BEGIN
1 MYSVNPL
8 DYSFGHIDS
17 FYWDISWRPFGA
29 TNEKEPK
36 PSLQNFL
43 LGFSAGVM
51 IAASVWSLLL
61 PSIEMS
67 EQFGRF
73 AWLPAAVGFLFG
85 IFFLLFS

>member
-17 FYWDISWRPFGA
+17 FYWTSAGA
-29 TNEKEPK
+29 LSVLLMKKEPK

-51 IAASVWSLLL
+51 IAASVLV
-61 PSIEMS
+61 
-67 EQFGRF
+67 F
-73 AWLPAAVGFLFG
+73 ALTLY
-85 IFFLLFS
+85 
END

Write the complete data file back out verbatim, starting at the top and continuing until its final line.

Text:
1 MYSVNPL
8 DYSFGHIDS
17 FYWDISWRPFGA
29 TNEKEPK
36 PSLQNFL
43 LGFSAGVM
51 IAASVWSLLL
61 PSIEMS
67 EQFGRF
73 AWLPAAVGFLFG
85 IFFLLFS

>member
-17 FYWDISWRPFGA
+17 FYWTSAGA
-29 TNEKEPK
+29 LSVLLMKKEPK

-51 IAASVWSLLL
+51 IAASVLV
-61 PSIEMS
+61 
-67 EQFGRF
+67 F
-73 AWLPAAVGFLFG
+73 ALTLY
-85 IFFLLFS
+85 